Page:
The Securities and Exchange Commission recently awarded $4.5 million to a whistleblower who initially reported securities violations internally and the company, after an internal investigation, provided the SEC with information sufficient to trigger SEC action. This is the first SEC whistleblower award based on information submitted to the SEC by a company after a whistleblower triggered an internal investigation. Order Determining Whistleblower Award Claim, SEC Release No. 85936 (May 24, 2019).
According to the SEC order, the whistleblower first submitted an anonymous tip to the company. The whistleblower then submitted the same information to the SEC and another regulatory agency. The company notified the SEC that it had received the tip and began an internal investigation. The SEC staff never contacted the whistleblower and did not open an investigation in response to the whistleblower’s tip. However, the company subsequently provided the results of its internal investigation to the SEC, and it was this report from the company that triggered the SEC investigation. (As in all SEC whistleblower awards, the SEC order does not identify the whistleblower, the company, or the relevant enforcement actions.)
Most SEC whistleblower awards rest on information provided by the whistleblower directly to the SEC. In this case, however, the SEC investigation was triggered by the company’s report following its internal investigation. Nevertheless, the SEC rewarded the whistleblower on the ground that the whistleblower’s internal tip generated the company investigation.
SEC Rule 21F-4(c)(3) provides that a whistleblower is eligible for a monetary award if (i) the whistleblower’s information is properly reported to the company, (ii) the information is also provided to the SEC within 120 days after disclosure to the company, and (iii) either the whistleblower’s information or the result of the company’s internal investigation generates an SEC investigation or contributes to a successful enforcement action. Relying on this provision, the SEC concluded that a $4.5 million award to the whistleblower was appropriate because the whistleblower’s disclosure to the company triggered the internal investigation and, subsequently, “the Company’s findings were a principal motivating factor” in the SEC’s decision to open an enforcement proceeding. In short, the SEC determined that in these circumstances, “the whistleblower gets credit for the company’s internal investigation.” SEC Press Release No. 2019-76.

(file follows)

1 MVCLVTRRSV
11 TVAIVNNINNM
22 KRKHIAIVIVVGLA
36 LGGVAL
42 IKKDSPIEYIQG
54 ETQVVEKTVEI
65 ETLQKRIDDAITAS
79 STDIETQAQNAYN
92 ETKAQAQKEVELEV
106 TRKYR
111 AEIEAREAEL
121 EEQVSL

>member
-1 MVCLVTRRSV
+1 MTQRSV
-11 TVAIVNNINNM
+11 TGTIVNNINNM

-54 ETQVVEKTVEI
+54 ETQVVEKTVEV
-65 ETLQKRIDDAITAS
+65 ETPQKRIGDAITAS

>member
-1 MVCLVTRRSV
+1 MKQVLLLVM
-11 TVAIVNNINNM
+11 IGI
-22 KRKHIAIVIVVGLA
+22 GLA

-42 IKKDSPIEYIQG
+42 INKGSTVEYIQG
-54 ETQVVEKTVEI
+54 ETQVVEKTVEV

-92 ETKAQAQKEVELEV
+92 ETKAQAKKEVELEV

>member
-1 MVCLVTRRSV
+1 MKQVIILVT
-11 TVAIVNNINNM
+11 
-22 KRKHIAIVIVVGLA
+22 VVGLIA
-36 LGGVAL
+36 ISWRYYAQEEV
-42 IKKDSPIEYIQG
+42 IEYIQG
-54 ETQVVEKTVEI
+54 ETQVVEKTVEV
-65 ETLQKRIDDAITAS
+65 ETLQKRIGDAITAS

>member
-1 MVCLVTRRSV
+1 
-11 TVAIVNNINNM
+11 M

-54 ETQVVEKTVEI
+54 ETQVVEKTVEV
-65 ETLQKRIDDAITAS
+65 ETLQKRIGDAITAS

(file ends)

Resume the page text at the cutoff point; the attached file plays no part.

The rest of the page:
This decision highlights several considerations important to potential whistleblowers. First, the SEC supports internal reporting. Contrary to industry fears, the SEC does not discourage internal reporting or insist that a whistleblower’s disclosure be made first to the SEC. In fact, timely internal reporting weighs in favor of a monetary award under the governing SEC criteria.
Second, internal reporting is not a substitute for disclosure to the SEC. To qualify as a “whistleblower” eligible for a monetary award, and to be protected under the Dodd-Frank anti-retaliation provisions, a whistleblower must disclose the relevant information to the SEC, regardless of whether there is disclosure to the company.
Third, to be credited with information submitted to the SEC by the company following an internal investigation that was triggered by the whistleblower, the whistleblower’s submission to the SEC must have come within 120 days after the whistleblower tipped the company.
Fourth, a whistleblower need not have complete information to benefit from filing a tip. In this case, the whistleblower’s tip to the SEC did not result in the opening of an investigation. But by making a timely filing with the SEC, the whistleblower was positioned to benefit when the company itself later generated sufficient related information to trigger SEC action.
Fifth, a single whistleblower tip can lead to an award covering more than one enforcement action, including “related actions” by agencies other than the SEC. In this case, the whistleblower’s tip led the SEC to award a percentage of the recoveries in two enforcement actions.
Sixth, the information submitted by a whistleblower need not relate to all claims asserted by the SEC or other enforcing agencies. In this case, the whistleblower’s information related to only one of two sets of allegations in each of the enforcement actions. Nevertheless, the SEC concluded that because each action was “based in part” on conduct identified by the whistleblower, the whistleblower was entitled to an award relating to each action, for a total award of $4.5 million.
The foregoing discussion is provided by Whistleblower Aid for general information purposes and is not intended to be, and should not be, taken as legal advice. For guidance on how to contact Whistleblower Aid, see
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